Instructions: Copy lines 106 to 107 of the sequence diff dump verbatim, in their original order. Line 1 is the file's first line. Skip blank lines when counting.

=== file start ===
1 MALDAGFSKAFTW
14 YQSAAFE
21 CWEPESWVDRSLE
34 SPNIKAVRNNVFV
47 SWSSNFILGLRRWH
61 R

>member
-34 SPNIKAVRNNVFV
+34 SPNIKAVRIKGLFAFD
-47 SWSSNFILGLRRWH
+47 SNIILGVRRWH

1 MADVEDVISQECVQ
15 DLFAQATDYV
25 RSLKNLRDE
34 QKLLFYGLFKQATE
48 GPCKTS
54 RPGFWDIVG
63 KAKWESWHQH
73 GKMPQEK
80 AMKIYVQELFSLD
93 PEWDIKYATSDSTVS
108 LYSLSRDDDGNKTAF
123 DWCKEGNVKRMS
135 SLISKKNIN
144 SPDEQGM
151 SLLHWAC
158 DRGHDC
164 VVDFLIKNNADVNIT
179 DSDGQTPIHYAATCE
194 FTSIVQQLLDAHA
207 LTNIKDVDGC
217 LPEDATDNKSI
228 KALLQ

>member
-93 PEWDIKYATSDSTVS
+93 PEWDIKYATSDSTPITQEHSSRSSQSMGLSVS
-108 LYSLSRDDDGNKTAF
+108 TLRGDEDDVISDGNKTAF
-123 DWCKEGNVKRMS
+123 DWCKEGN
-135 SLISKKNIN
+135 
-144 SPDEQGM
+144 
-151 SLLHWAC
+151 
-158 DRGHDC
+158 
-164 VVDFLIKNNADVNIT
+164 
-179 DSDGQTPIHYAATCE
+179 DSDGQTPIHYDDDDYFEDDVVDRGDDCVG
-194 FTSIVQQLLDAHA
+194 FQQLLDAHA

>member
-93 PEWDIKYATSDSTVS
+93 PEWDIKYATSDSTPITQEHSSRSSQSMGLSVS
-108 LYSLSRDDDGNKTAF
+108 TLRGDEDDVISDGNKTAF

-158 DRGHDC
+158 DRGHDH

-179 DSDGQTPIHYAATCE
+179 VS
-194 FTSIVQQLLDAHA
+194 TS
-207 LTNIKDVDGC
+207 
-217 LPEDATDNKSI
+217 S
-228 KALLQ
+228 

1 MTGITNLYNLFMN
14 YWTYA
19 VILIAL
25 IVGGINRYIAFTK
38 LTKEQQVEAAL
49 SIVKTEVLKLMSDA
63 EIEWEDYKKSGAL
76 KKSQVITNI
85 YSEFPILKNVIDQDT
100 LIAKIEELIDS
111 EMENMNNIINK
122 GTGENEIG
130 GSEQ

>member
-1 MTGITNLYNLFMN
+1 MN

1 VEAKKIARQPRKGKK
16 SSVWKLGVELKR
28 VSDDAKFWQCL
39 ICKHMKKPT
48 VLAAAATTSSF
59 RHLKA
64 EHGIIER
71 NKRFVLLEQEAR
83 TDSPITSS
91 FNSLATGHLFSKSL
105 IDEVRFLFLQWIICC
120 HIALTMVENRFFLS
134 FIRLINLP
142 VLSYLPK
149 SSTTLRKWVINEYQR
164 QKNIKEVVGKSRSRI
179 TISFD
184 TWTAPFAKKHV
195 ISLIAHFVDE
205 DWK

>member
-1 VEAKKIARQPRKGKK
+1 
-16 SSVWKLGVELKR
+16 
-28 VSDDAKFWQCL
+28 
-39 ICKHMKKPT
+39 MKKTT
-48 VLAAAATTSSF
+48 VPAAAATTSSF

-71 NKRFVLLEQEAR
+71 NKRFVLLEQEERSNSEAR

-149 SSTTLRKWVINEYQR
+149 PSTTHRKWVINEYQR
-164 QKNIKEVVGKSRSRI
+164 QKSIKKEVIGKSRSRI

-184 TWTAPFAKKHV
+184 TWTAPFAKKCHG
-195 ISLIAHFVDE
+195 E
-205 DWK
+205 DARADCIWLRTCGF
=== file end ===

195 ISLIAHFVDE
205 DWK